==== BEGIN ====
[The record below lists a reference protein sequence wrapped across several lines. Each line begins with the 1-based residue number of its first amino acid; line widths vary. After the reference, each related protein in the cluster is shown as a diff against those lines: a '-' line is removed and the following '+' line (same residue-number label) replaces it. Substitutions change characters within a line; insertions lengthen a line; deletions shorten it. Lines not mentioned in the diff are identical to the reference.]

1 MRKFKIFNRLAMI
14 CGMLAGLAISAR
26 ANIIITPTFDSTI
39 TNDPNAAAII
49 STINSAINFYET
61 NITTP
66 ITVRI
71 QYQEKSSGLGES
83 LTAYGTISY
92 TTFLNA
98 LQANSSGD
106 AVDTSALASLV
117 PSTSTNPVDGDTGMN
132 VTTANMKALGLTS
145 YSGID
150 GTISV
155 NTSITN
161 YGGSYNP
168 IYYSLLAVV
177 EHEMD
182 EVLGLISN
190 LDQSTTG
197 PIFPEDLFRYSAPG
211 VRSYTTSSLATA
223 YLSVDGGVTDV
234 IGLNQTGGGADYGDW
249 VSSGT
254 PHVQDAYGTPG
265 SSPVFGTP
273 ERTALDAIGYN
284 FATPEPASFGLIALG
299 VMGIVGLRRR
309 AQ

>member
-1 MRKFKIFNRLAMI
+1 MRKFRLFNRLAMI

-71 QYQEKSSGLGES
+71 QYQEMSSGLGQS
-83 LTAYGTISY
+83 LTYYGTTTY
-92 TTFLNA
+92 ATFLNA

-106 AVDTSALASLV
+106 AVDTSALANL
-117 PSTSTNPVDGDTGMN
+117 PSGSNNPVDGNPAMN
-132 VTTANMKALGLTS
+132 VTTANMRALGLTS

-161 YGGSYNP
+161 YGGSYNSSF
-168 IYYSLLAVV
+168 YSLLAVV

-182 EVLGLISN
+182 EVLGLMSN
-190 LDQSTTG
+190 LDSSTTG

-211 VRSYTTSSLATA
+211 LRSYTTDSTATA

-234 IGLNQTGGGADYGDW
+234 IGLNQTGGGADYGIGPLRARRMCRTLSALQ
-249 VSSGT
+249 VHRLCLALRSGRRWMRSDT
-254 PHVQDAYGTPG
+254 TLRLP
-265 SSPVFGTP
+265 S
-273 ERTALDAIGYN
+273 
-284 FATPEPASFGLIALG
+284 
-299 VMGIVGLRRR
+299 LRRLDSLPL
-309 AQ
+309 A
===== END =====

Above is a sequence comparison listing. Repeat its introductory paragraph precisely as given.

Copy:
[The record below lists a reference protein sequence wrapped across several lines. Each line begins with the 1-based residue number of its first amino acid; line widths vary. After the reference, each related protein in the cluster is shown as a diff against those lines: a '-' line is removed and the following '+' line (same residue-number label) replaces it. Substitutions change characters within a line; insertions lengthen a line; deletions shorten it. Lines not mentioned in the diff are identical to the reference.]